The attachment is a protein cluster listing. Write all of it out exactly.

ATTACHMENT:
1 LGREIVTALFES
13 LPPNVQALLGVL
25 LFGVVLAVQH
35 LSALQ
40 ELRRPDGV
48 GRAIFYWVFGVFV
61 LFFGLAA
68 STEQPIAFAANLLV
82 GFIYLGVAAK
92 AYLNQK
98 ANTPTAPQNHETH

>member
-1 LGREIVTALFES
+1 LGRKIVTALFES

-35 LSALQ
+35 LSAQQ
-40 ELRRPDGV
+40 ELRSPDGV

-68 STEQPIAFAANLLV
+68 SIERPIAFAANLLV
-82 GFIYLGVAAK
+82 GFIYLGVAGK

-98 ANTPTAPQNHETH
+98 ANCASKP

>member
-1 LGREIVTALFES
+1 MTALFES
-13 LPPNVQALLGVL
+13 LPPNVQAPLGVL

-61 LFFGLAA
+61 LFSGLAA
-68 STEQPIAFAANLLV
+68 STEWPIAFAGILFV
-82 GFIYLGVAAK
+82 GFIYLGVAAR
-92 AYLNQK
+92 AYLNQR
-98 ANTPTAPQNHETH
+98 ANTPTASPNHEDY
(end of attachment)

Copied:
1 LGREIVTALFES
13 LPPNVQALLGVL
25 LFGVVLAVQH
35 LSALQ
40 ELRRPDGV
48 GRAIFYWVFGVFV
61 LFFGLAA
68 STEQPIAFAANLLV
82 GFIYLGVAAK
92 AYLNQK
98 ANTPTAPQNHETH

>member
-1 LGREIVTALFES
+1 LGRKIVTALFES

-35 LSALQ
+35 LSAQQ
-40 ELRRPDGV
+40 ELRSPDGV

-68 STEQPIAFAANLLV
+68 SIERPIAFAANLLV
-82 GFIYLGVAAK
+82 GFIYLGVAGK

-98 ANTPTAPQNHETH
+98 ANCASKP

>member
-1 LGREIVTALFES
+1 MTALFES
-13 LPPNVQALLGVL
+13 LPPNVQAPLGVL

-61 LFFGLAA
+61 LFSGLAA
-68 STEQPIAFAANLLV
+68 STEWPIAFAGILFV
-82 GFIYLGVAAK
+82 GFIYLGVAAR
-92 AYLNQK
+92 AYLNQR
-98 ANTPTAPQNHETH
+98 ANTPTASPNHEDY